4. RCCI submitted that since Telegraph Square was under construction and no residents had moved in, Bell Canada’s concern about impacting residents in the MDU already being served by other TSPs was irrelevant. No end-users would be impacted by granting RCCI an immediate access order because no residents would be occupying the property yet.

Commission’s analysis and determinations

  1. Given Telegraph Square’s anticipated occupancy timeline of fall 2021, the Commission considers that occupants will likely be residing in the building by the time this decision is issued. In Telecom Decision 2007-69, the Commission stated that by not allowing access to certain TSPs during construction, residents were denied the choice of those TSPs for their telecommunications services at the time when they moved into the building.
  2. Contrary to the MDU access framework’s core principles of competition and end-user choice, by refusing to negotiate or communicate with RCCI, IronGate is denying residents the choice of which TSP they will retain for their telecommunications services at the time they take possession of their units.
  3. During a discussion with Commission staff, IronGate indicated its willingness to participate in this proceeding. However, IronGate’s subsequent lack of participation, in addition to its lack of engagement in negotiations with RCCI, has delayed this proceeding and may have resulted in RCCI missing the opportunity to gain access to Telegraph Square during the construction phase. This delay in access may increase the cost, time, and impact for RCCI to install wiring in a completed and occupied MDU property, thus further degrading effective competition between TSPs in Telegraph Square.
  4. The Commission considers that RCCI should be allowed access to Telegraph Square as soon as possible, for the following reasons:
    • IronGate’s refusal to provide RCCI with access is harming the residents’ right to choose from among different service providers on the date of occupancy and thereafter, and to realize the full benefits of competition.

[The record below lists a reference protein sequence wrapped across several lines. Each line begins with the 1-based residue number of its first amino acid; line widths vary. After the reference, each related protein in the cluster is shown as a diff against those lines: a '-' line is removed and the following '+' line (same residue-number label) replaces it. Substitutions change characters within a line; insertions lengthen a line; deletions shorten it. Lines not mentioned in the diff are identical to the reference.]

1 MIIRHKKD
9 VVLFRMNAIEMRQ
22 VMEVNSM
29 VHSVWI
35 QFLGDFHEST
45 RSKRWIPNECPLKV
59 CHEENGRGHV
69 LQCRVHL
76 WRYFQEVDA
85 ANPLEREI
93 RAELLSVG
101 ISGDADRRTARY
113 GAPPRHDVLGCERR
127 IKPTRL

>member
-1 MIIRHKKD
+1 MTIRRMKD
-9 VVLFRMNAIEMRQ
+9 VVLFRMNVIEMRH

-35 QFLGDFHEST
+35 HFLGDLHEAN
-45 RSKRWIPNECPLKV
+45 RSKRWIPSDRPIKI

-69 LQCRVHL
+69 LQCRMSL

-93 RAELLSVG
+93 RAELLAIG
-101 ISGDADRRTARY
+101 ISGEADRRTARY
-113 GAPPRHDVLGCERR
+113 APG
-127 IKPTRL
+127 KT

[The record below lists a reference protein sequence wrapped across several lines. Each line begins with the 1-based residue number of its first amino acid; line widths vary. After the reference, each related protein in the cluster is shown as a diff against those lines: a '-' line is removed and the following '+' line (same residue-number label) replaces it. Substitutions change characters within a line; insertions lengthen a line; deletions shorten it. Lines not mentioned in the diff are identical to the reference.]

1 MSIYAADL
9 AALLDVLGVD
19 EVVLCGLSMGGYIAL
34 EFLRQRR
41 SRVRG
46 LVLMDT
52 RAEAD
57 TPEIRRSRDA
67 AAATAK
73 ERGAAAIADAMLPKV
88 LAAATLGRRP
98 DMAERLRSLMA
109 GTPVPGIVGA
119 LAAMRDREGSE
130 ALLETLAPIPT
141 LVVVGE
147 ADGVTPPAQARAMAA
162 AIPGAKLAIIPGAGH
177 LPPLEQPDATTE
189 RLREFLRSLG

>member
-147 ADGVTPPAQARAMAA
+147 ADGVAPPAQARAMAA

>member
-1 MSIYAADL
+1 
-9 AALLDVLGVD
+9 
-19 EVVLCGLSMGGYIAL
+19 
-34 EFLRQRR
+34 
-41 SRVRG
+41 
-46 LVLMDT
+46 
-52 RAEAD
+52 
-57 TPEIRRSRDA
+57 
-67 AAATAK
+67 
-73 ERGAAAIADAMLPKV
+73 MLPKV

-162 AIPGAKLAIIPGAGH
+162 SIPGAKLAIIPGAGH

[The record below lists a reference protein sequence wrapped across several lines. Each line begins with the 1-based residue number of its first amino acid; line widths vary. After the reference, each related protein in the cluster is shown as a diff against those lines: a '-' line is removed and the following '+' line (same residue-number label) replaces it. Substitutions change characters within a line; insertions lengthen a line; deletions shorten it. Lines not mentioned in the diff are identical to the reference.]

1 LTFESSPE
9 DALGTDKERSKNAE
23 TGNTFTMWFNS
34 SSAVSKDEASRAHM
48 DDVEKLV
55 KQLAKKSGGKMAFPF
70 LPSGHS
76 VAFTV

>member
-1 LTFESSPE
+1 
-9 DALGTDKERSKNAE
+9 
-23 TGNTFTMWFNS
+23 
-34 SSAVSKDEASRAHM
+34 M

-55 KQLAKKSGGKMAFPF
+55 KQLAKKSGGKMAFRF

• RCCI submitted in its application that it often takes several weeks for the parties to negotiate the terms and conditions for timely access and to settle documents, as well as for the TSPs to obtain municipal consents and permits before installing their facilities and equipment in an MDU.
    • RCCI will install its facilities several months after Bell Canada has had an opportunity to complete its installations and after Bell Canada has already marketed its services to the residents, some or many of whom will have likely already moved into Telegraph Square.
  5. In addition, based on information contained in RCCI’s submission, IronGate’s business model has historically involved selling the MDU post-construction. To avoid further delays to RCCI’s ability to access Telegraph Square, it is preferable to require access before IronGate has an opportunity to sell the property.
  6. In the case of Telegraph Square, timely access under reasonable terms and conditions should consist of immediately allowing RCCI to enter the property for the purpose of installing its communication network facilities in the manner outlined in its application. Specifically, RCCI submitted that installation would require it to pull fibre from the street into the MTR and place equipment in the MTR. RCCI would then run the fibre from the MTR through vertical risers directly to individual end-user units, with termination of the fibre at junction boxes in each end-user’s unit.